As it has done with its Premier League football, Amazon has tried to make the coverage as familiar as possible: we sports fans fear change, and the reassuring sight of Logan and Douglas, as well as a similar format and feel, made this not discernibly different from BBC or ITV.
There was a short and sweet montage of children playing rugby intercut with the on-pitch heroes and, the highlight for this viewer, a mini feature about the Georgian sport of Lelo Burti, which looks a wildly exciting, bone-crunching affair in which entire villages try to push and shove a 20lb ball to one place or another. You can certainly see where the Georgian rugby team get their ethos.
The Amazon money had bought some behind-the-scenes Zoom access to the England stars, who – as Flatman fnarr-fnarred – “had allowed us to virtually penetrate their bubble”. He also asked of Ben Youngs if he was happy in his allocation of hotel room, sleeping “surrounded with big guys either side”, because as every proper rugby man knows, there is literally nothing funnier than men having sex with other men.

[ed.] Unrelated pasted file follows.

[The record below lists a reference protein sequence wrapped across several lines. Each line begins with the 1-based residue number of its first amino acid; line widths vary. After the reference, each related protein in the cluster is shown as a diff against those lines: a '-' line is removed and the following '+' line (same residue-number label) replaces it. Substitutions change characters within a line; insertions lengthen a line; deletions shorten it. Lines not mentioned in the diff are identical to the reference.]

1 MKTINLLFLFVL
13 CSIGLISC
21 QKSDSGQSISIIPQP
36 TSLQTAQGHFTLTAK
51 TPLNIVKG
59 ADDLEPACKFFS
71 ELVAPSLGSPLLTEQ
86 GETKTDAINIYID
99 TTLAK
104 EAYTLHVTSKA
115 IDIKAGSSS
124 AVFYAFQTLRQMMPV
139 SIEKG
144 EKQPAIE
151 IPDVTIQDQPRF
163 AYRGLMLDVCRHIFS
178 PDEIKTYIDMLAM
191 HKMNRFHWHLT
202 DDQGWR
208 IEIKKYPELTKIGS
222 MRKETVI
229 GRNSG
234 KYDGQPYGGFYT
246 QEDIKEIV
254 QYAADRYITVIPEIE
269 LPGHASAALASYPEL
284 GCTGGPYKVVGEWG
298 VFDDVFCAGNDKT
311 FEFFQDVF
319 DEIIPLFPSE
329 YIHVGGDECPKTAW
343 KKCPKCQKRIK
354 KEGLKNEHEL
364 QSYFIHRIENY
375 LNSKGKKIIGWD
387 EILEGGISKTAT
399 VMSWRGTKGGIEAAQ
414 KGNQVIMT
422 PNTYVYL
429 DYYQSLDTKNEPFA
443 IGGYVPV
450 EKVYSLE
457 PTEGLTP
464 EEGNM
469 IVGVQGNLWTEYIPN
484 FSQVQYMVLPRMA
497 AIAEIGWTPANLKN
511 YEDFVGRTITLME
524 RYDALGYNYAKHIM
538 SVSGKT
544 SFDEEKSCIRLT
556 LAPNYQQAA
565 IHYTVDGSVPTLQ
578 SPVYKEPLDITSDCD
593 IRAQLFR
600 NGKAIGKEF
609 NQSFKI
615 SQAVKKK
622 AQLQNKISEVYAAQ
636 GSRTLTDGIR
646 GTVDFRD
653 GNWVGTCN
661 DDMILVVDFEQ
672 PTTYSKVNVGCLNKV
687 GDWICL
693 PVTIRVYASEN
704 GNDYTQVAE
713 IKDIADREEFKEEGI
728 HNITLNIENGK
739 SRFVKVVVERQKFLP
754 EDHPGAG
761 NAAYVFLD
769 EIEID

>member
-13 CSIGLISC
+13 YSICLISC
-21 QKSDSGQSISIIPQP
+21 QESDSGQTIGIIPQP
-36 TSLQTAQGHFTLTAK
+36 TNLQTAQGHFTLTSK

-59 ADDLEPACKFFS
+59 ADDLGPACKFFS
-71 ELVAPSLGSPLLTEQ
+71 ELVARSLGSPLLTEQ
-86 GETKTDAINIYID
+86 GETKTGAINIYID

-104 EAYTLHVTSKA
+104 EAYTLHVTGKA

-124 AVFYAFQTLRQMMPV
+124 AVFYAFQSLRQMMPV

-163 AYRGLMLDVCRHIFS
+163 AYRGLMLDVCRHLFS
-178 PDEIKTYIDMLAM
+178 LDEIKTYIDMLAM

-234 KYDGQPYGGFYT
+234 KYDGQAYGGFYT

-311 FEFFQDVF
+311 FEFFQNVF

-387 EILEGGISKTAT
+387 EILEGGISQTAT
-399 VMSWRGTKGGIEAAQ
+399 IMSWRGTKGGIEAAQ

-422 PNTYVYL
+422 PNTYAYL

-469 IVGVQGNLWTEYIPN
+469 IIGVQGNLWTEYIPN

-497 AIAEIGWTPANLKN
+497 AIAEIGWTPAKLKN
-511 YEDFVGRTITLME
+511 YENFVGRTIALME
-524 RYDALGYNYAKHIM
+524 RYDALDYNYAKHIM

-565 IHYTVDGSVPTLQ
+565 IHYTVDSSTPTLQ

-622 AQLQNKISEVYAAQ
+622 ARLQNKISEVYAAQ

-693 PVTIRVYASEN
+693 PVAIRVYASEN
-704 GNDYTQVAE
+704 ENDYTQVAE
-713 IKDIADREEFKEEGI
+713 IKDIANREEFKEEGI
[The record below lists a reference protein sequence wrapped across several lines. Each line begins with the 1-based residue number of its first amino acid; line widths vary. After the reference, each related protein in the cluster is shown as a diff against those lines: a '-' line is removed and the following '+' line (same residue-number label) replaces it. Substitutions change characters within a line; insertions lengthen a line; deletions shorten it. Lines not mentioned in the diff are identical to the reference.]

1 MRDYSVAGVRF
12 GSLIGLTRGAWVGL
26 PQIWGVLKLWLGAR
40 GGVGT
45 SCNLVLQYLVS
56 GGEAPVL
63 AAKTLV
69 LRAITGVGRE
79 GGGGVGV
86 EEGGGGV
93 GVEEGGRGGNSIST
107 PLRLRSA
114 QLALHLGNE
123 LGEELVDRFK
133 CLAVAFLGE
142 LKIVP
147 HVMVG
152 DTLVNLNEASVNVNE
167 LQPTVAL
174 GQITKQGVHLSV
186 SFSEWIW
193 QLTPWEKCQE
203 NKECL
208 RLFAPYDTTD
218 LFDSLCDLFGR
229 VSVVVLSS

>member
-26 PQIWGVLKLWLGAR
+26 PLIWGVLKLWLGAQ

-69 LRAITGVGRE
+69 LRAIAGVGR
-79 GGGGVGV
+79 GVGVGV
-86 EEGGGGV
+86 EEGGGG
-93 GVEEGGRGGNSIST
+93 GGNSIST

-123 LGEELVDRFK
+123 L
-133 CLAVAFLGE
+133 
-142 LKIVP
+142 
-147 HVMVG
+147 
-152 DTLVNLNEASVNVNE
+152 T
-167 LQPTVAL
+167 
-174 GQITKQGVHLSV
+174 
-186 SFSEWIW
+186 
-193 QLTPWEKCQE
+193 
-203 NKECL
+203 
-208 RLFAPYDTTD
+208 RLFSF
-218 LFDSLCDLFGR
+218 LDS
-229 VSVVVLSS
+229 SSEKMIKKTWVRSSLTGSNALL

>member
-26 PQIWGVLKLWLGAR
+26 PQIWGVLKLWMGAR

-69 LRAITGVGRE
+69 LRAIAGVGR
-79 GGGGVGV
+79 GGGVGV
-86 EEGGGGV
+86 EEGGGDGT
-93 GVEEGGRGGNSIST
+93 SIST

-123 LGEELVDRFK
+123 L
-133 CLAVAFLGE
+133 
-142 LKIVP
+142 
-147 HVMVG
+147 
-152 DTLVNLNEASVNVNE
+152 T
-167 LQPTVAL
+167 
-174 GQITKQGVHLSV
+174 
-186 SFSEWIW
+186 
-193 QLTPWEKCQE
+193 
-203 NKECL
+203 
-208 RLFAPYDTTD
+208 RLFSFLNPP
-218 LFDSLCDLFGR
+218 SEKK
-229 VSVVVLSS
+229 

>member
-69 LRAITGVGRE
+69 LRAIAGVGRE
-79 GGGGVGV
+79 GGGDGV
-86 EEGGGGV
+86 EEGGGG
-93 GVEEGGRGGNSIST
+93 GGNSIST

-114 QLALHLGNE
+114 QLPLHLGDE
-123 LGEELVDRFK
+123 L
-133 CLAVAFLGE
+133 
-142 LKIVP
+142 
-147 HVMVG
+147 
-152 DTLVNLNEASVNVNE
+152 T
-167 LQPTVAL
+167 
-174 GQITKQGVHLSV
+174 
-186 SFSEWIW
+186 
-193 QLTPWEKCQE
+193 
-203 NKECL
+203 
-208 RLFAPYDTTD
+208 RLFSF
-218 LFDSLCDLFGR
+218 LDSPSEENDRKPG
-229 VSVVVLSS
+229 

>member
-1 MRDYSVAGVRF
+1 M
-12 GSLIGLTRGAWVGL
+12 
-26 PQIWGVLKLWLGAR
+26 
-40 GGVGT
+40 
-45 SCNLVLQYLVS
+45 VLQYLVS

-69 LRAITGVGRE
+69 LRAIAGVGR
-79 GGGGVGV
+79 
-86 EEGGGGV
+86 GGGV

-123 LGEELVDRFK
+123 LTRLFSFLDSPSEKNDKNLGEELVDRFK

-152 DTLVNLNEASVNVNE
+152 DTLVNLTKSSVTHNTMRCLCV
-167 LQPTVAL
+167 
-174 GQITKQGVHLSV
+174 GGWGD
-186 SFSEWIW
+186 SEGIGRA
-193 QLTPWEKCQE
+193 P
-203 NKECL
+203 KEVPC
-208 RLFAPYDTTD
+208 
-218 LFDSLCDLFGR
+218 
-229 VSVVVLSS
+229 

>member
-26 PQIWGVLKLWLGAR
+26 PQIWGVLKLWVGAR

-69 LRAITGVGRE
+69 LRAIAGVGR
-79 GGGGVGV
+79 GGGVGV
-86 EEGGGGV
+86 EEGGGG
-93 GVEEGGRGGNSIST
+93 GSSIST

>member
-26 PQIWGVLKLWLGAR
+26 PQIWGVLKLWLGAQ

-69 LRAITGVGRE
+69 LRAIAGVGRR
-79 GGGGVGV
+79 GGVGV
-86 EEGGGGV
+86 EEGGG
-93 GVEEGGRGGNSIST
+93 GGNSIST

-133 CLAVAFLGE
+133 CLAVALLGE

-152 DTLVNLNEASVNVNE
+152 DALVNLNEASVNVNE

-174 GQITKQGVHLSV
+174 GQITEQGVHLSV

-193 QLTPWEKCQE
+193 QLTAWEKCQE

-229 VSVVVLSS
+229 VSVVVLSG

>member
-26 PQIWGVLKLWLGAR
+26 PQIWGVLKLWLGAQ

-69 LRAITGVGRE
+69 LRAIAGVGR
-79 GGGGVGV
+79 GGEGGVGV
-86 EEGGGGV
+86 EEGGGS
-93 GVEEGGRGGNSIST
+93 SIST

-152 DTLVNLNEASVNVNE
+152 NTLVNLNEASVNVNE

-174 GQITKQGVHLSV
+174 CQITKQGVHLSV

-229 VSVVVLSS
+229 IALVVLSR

The only innovation trumpeted was “post cameras”, as in fixed on the uprights of the goals, which got a helpful view of one England score.
And, as is the 2020 way, there was fake crowd noise, whose timbre at the Stadio Artemio Franchi was set to “overexcited”. An Italian back half-broke a tackle in midfield and my iPad roared as if Gabriel Batistuta, once of that same parish, had scored a 40-yarder against Juventus. But other than that: no distinguishing remarks.
So, all in all, a new business venture for rugby, but on screen it was business as usual. You could tell they had hit the right areas: there were even some Scots online moaning there was too much focus on the England team.